New Year’s Blessings Bethlehem,
I would like to start this Newsletter article with a sincere and heartfelt thank you. I was absolutely blown away by the generosity of your Christmas gift. Thank you all so much. I would also like to thank you all for a truly wonderful Christmas season. Our worship services were packed; filled not only with people, but with joy and love and laughter. It was such a blessing to be a part of.
New Year’s is always an odd time. A time where we stand upon a threshold, simultaneously looking forward and looking back. Looking forward can be full of hope for a new year, a new chance to actually stick to our resolutions this time, excitement for what the new year will hold. Or it can be full of worry, or even dread for what lies ahead. Similarly, looking back can fill us with great happiness and satisfaction about how the last year panned out. Or it could be full of regret and sorrow over what all we have experienced, and the things or people we had to say goodbye to. And there you are, on New Year’s Eve with all of those things flooding your mind all at once.
My mom recently posted a cartoon on Facebook. I’m not sure what animal the characters were supposed to be, but the first says, “Why so optimistic about 2019? What do you think it will bring? Everything seems so messed up.” To this comment the second character says, “I think it will bring flowers.” The first responds by saying, “Oh yeah? Why do you think that?” To which the second replies, “Because I am planting flowers.” Now I don’t know if the artist of this cartoon is familiar with Martin Luther, but it does remind me of a quote of his – “Even if I knew that tomorrow the world the world would go to pieces, I would still plant my apple tree.”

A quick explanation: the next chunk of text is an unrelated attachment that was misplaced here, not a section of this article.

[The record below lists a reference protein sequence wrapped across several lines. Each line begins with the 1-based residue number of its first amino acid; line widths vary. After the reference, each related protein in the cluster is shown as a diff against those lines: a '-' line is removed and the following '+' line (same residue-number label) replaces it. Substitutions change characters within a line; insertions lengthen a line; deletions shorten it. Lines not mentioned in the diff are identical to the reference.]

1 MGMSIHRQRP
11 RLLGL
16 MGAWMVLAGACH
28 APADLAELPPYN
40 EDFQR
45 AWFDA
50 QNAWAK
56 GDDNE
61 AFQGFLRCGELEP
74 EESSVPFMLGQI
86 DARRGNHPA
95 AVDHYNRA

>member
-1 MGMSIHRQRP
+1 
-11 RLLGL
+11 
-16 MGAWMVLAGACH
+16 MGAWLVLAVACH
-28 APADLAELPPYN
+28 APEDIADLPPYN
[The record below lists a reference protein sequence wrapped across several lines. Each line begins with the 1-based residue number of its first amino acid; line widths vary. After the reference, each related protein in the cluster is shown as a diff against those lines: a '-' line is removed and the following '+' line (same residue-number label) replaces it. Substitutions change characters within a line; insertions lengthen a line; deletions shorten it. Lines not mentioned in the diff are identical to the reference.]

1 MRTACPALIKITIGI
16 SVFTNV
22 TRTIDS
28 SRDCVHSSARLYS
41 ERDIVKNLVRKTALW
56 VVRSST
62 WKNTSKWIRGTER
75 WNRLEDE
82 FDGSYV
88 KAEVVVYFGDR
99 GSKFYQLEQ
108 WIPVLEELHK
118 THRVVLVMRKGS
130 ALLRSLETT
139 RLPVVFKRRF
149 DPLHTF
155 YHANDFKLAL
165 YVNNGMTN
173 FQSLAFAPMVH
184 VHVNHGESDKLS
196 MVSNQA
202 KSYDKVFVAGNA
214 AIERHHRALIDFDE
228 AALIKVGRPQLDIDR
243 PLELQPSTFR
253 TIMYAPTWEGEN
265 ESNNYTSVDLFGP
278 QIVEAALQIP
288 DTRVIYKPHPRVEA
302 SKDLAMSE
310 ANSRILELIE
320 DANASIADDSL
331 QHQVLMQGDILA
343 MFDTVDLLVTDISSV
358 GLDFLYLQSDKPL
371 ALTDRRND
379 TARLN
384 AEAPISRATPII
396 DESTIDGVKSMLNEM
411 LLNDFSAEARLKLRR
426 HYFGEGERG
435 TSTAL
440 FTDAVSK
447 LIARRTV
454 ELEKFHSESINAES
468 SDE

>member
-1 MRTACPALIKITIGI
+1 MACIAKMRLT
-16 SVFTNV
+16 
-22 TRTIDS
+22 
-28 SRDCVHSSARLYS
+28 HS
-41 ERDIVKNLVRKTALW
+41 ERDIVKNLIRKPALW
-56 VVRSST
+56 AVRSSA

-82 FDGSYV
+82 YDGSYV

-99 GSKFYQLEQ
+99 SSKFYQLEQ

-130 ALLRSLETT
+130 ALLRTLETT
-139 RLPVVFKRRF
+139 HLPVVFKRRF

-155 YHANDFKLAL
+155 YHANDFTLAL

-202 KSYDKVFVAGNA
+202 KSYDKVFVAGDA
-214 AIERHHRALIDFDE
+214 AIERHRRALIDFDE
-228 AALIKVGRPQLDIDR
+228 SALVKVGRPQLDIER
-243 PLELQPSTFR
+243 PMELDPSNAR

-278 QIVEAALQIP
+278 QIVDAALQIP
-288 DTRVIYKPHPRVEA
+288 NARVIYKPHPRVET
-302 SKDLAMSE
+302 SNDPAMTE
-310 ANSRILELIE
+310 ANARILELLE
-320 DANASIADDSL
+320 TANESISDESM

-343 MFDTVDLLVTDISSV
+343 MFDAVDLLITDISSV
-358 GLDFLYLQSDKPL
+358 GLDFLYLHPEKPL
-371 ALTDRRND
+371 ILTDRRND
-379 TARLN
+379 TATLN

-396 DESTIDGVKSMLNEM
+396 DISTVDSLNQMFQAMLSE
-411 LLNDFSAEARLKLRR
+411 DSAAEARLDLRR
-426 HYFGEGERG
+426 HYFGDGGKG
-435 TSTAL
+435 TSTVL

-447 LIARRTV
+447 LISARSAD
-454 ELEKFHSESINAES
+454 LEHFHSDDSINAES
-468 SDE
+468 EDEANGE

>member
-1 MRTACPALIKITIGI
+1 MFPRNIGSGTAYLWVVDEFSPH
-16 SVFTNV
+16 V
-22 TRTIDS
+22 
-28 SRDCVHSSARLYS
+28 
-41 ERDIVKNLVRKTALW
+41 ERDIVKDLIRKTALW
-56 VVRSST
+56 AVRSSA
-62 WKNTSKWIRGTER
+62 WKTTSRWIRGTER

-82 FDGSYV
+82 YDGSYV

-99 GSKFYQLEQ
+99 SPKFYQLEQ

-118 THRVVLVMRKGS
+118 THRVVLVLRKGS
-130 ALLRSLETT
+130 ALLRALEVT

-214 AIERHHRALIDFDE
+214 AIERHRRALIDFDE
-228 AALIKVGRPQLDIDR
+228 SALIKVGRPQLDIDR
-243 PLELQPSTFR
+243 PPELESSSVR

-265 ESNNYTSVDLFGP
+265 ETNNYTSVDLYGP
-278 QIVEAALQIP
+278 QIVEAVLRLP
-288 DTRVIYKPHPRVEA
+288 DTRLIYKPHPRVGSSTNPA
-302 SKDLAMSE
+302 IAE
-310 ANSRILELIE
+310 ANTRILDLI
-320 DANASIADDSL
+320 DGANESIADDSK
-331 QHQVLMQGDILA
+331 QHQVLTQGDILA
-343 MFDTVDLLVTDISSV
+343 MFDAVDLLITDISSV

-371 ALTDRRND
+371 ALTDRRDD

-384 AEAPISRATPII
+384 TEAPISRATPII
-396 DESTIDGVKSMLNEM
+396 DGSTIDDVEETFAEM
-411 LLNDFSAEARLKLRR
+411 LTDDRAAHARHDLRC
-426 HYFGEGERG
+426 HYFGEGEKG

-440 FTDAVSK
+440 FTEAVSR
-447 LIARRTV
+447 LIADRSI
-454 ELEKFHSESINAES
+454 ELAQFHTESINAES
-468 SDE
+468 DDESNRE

In Jesus’ birth as a tiny, fragile, infant we learn that God enters our world in mysterious and surprising ways. In the fact that Jesus was fully human and fully divine we have assurance that God is with us in all that we experience, the good and the bad, because through Jesus, God has truly experienced all that it means to be human. And in Jesus’ death and resurrection we know that sin and death, loss and sorrow, these things will not have the final word. God will always have the last say, and God’s word is always one of a better vision for tomorrow.
We may not be able to control all of what happens to us in the next year. And none of us truly know what tomorrow will bring. But each one of us is given the gift of today, and the choice of what kind of seeds we choose to plant. We have the ability to plant seeds of love, justice, care, and compassion today, and trust in God to make the rest happen – to turn those seeds into beautiful flowers of hope and promise.
So, my hope for you and this coming year is that it be filled with flowers; the flowers of God’s work in your lives.